Optimization of lead compounds for drug discovery is a complicated business, and when this is done by empirical combinatorial screening, the results can sometimes be counterintuitive, with nonpolar groups in the ligand juxtaposed to polar groups in the target for example. Ariel Fernandez at the Argentine Institute of Mathematics and Ridgway Scott of the University of Chicago review a method for understanding some of those apparent conundrums that involves a consideration of the relevant hydration structures, and in particular the role of what Ariel calls dehydrons (water-exposed backbone hydrogen bonds, which lead to frustration in the hydrogen-bonding arrangements of adjacent water molecules) (Trends Biotechnol. 35, 490; 2016 – paper here). Their approach uses the WaterMap software to identify “hot” water molecules that might profitably be displaced by a ligand to increase the binding energy and drug specificity.
The hydrogen-bond network of pure water is of course riddled with defects which underpin fluctuations of the network. Because of topological constraints these tend to occur in correlated pairs. Ali Hassanali at the ASICTP in Trieste and colleagues have studied these correlations using ab initio modelling (P. Gasparotto et al., J. Chem. Theor. Comput. 12, 1953; 2016 – paper here). They say that the defect pairs have some similarities to those in solid states of water, and are rather insensitive to the details of the water potentials used.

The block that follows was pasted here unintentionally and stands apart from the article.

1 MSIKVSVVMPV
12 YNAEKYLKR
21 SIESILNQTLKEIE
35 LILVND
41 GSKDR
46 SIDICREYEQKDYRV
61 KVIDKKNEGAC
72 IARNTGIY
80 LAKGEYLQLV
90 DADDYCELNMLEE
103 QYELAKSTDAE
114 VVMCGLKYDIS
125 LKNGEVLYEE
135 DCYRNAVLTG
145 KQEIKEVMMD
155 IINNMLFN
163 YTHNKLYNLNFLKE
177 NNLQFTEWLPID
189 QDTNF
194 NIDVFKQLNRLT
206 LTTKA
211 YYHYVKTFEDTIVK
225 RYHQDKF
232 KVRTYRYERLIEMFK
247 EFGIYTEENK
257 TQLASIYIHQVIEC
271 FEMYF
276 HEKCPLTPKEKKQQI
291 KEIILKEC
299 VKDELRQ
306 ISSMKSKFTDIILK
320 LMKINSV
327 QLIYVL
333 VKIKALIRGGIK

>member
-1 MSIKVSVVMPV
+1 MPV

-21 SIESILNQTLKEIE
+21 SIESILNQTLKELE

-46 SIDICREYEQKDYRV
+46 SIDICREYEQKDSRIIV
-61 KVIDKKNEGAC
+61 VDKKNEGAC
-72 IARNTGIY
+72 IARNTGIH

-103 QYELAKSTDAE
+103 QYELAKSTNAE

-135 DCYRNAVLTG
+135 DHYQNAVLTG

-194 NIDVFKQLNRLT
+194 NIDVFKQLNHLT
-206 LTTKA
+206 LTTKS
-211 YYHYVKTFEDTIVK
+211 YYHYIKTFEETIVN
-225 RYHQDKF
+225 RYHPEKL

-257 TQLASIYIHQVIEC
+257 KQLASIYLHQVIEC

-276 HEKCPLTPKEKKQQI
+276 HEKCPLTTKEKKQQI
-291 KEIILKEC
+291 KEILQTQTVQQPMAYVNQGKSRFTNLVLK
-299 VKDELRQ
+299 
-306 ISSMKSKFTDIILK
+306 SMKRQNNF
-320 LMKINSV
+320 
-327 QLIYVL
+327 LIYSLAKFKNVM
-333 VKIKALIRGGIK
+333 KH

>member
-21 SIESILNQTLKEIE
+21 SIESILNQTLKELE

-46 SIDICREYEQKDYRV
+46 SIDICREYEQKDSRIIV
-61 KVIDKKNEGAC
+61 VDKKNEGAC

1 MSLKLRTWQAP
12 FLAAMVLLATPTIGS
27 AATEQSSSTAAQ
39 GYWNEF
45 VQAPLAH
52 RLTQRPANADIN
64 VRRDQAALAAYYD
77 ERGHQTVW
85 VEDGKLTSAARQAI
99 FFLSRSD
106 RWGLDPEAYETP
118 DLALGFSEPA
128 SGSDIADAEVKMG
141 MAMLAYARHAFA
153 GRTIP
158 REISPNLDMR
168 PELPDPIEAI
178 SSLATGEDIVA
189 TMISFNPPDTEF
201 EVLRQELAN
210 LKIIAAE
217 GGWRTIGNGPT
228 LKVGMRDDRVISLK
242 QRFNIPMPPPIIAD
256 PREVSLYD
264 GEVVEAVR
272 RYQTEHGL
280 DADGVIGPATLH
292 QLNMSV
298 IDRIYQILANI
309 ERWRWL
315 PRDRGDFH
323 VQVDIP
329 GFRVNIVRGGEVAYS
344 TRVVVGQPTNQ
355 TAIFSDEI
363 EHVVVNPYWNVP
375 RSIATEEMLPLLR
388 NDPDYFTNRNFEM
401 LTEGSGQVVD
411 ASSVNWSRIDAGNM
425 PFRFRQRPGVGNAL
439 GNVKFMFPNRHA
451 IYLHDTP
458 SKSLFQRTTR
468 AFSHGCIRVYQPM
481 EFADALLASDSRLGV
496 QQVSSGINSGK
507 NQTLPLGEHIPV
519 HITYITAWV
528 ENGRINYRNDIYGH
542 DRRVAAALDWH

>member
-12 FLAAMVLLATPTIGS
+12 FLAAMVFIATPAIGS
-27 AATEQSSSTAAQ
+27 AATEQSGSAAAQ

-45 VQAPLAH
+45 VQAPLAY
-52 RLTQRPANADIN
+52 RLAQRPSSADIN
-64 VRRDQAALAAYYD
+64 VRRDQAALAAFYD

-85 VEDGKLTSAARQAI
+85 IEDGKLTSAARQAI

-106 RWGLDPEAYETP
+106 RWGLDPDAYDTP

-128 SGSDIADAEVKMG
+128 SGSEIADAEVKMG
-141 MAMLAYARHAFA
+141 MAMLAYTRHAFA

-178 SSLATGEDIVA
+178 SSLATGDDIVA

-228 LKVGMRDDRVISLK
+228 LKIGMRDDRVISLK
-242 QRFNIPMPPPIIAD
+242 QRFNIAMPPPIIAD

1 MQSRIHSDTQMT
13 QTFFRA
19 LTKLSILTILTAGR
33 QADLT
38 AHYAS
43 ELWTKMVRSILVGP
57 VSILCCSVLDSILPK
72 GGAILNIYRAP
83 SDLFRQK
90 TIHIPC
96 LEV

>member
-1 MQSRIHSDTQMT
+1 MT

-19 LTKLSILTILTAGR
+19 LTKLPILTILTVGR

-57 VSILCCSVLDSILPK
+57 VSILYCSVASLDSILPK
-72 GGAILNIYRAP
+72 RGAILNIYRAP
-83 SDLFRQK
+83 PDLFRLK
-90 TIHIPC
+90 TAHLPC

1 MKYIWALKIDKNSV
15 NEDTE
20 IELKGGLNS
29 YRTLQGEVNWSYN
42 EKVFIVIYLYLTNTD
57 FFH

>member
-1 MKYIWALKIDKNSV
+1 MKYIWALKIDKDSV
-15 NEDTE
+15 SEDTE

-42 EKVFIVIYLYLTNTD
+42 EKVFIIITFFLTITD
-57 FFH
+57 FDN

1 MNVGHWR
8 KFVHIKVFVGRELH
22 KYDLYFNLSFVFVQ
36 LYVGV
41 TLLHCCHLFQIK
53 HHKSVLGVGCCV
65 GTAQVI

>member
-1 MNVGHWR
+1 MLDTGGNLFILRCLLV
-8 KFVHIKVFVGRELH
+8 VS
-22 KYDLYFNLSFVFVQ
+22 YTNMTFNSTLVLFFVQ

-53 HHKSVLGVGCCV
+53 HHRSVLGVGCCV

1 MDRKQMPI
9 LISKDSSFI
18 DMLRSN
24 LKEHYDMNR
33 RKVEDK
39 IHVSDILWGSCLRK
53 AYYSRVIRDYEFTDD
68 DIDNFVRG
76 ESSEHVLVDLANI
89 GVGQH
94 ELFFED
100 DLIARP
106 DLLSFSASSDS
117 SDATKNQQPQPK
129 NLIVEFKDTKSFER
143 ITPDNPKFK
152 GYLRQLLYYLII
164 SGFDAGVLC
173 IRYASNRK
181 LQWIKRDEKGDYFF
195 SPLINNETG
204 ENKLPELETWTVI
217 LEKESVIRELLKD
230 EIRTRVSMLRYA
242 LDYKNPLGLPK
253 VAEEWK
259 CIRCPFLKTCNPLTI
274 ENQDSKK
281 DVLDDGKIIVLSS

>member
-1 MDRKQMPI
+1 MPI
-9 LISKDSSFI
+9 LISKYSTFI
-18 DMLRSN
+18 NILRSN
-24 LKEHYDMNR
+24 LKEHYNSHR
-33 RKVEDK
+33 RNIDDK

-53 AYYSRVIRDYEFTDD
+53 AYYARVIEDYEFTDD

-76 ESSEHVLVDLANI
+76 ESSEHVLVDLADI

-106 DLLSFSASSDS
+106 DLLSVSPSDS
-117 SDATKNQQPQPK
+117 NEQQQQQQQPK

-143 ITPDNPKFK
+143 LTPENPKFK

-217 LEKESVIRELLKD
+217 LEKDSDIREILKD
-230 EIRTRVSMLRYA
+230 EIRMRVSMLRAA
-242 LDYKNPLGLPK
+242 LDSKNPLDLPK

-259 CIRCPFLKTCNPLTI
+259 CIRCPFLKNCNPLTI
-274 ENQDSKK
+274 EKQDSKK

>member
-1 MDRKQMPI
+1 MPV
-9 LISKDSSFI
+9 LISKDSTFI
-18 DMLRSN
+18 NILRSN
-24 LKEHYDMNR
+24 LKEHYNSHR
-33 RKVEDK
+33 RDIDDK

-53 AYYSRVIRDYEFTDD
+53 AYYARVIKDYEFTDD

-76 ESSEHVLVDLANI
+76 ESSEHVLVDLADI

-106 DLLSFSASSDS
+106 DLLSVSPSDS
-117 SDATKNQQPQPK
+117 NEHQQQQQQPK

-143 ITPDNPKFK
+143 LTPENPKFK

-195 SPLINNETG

One of water’s well known “anomalies” is the decrease in viscosity with increasing applied pressure, which seems to be a consequence of a collapse of the hydrogen bonding network. This effect is larger at low temperatures, but whether that trend continues into the supercooled region hasn’t been studied previously. Now Frédéric Caupin and colleagues at the University of Lyon have investigated this effect down to 244 K and for pressures of up to 300 MPa, and find that indeed the viscosity reduction can be dramatic – by as much as 42% (L. P. Singh et al., PNAS 114, 4312; 2017 – paper here). They argue that the results can be understood by invoking a two-state model under these conditions: a mixture of a high-density “fragile” liquid and a low-density “strong” liquid.
Finally, I have taken what I hope is a somewhat fresh look at the many roles of water in molecular biology in an article for PNAS, for a special issue on water (2017 – paper here), which I hope extends the general message of my 2008 Chem Rev article (paper here) using some more recent examples.